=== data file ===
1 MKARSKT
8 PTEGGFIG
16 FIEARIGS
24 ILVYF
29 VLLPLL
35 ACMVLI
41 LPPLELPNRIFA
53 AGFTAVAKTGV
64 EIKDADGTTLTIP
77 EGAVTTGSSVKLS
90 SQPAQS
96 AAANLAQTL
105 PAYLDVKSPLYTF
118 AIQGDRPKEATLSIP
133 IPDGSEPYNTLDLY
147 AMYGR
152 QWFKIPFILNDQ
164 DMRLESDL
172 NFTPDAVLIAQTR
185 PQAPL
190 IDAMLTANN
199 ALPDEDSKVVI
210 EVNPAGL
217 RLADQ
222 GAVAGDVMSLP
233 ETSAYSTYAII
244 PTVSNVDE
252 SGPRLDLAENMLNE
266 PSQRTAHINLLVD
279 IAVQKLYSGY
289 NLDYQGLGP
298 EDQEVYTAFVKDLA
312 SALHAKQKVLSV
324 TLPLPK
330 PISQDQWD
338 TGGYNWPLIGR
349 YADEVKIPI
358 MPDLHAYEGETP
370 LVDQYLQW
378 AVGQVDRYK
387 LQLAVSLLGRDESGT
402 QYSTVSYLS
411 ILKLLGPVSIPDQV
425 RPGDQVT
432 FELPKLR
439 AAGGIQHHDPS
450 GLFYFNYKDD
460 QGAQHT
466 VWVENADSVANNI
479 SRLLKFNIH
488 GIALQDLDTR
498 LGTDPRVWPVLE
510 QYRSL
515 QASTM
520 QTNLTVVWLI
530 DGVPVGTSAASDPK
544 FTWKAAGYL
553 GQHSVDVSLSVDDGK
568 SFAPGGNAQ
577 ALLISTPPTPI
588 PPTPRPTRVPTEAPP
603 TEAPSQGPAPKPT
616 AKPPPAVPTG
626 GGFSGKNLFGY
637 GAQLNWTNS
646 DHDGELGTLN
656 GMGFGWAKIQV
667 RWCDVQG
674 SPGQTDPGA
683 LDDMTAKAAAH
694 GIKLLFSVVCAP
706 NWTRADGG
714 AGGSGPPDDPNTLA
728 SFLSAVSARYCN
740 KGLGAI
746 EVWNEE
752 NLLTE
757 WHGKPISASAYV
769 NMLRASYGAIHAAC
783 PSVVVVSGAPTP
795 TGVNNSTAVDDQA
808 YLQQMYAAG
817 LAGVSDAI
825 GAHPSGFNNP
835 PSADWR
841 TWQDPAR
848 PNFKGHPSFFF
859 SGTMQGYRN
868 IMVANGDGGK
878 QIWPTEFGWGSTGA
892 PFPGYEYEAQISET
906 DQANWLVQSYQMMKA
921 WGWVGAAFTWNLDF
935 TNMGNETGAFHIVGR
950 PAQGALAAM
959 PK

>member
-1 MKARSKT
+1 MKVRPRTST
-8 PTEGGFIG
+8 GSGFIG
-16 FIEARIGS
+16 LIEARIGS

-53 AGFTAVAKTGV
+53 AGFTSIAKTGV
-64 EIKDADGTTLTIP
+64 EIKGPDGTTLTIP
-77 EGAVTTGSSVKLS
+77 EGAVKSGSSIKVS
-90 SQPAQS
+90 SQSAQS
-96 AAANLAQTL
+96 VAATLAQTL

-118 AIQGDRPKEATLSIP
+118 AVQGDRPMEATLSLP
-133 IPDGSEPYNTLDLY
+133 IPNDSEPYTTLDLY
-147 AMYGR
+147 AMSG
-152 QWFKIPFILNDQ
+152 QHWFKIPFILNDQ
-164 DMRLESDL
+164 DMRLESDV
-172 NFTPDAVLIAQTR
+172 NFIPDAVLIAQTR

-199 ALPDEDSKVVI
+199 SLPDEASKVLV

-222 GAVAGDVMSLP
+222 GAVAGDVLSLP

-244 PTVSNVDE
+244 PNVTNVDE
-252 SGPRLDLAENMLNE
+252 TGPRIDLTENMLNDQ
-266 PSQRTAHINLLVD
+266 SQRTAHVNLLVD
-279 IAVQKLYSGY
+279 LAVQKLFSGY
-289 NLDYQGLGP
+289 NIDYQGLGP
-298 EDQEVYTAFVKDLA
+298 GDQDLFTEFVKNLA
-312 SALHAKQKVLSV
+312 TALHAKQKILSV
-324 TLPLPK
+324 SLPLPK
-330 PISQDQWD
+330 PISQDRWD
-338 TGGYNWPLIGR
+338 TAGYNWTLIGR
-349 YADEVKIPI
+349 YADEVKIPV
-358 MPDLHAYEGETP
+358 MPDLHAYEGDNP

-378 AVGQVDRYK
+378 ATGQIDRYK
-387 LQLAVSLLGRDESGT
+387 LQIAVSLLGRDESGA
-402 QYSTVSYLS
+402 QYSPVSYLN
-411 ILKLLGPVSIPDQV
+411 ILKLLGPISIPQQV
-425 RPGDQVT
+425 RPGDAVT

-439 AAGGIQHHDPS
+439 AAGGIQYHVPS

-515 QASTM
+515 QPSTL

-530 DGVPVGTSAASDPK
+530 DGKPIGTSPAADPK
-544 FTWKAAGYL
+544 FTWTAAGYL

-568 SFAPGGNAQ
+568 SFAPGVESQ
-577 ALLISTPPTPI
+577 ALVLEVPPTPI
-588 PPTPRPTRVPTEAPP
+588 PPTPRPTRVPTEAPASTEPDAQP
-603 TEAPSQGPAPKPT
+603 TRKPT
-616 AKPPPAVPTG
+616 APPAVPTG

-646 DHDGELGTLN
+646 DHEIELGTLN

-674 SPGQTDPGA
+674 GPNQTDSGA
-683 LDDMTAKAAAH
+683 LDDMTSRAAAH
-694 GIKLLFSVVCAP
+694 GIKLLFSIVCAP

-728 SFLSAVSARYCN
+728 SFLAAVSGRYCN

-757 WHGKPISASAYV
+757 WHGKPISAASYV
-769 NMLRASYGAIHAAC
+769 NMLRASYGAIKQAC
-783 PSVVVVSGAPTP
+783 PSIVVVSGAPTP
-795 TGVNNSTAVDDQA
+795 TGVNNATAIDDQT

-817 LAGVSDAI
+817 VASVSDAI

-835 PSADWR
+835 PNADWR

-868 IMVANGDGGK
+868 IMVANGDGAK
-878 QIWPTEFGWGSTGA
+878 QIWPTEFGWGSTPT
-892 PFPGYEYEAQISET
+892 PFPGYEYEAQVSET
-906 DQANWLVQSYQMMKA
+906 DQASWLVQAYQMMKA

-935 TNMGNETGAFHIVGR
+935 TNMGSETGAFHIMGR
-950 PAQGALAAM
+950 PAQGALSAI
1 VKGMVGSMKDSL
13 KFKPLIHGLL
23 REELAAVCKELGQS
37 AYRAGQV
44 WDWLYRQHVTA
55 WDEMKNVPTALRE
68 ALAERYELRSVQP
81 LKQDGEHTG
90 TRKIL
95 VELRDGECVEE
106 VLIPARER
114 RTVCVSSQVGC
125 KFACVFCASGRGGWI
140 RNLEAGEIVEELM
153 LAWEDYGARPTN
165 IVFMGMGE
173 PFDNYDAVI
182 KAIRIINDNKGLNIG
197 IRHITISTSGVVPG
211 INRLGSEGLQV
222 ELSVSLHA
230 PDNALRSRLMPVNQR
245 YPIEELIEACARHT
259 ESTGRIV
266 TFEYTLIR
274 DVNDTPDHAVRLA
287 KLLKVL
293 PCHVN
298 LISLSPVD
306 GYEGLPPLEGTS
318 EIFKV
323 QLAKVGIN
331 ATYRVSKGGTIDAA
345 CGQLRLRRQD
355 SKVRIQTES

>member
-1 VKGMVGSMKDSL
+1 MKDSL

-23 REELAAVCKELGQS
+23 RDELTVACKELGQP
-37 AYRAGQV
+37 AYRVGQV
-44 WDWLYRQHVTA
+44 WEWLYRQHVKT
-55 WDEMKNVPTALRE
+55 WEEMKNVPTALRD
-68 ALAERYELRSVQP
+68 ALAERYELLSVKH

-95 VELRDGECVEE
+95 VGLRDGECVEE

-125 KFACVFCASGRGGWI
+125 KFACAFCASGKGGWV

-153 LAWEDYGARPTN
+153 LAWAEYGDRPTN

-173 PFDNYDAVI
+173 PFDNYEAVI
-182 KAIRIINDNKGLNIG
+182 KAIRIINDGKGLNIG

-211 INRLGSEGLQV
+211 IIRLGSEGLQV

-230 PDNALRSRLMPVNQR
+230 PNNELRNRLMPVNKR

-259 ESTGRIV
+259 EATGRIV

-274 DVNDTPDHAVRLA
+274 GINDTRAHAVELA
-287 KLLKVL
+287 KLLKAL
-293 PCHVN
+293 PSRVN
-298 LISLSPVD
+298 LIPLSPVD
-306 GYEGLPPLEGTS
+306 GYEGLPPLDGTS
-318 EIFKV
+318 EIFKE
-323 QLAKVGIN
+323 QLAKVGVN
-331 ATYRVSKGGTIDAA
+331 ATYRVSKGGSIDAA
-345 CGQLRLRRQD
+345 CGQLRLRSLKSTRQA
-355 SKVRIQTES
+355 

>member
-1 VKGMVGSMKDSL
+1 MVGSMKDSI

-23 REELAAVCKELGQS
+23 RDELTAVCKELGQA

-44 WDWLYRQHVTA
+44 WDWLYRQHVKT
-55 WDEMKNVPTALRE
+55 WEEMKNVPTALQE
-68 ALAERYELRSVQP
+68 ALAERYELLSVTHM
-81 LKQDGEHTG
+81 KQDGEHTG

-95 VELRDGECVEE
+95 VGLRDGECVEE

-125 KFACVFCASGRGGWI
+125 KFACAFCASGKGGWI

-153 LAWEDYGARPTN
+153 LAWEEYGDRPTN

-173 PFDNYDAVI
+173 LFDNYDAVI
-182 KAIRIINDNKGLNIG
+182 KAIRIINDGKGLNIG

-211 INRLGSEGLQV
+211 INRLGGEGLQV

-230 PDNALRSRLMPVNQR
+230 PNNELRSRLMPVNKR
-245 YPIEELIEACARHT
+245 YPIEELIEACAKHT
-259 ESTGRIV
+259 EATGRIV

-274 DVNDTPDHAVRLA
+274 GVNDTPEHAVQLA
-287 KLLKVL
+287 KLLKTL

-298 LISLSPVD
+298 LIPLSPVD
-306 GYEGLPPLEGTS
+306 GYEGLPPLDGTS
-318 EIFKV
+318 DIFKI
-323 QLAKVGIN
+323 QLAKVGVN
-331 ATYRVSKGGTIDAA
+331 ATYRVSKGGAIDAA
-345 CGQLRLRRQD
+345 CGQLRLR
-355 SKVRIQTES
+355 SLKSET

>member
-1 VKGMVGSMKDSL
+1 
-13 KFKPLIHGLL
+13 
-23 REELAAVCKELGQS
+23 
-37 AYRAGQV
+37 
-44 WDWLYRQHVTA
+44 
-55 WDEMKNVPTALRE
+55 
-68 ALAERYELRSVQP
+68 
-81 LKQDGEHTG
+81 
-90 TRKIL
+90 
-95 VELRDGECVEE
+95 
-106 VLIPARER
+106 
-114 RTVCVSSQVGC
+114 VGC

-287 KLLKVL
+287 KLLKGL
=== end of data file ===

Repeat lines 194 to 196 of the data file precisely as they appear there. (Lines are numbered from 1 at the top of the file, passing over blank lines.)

-769 NMLRASYGAIHAAC
+769 NMLRASYGAIKQAC
-783 PSVVVVSGAPTP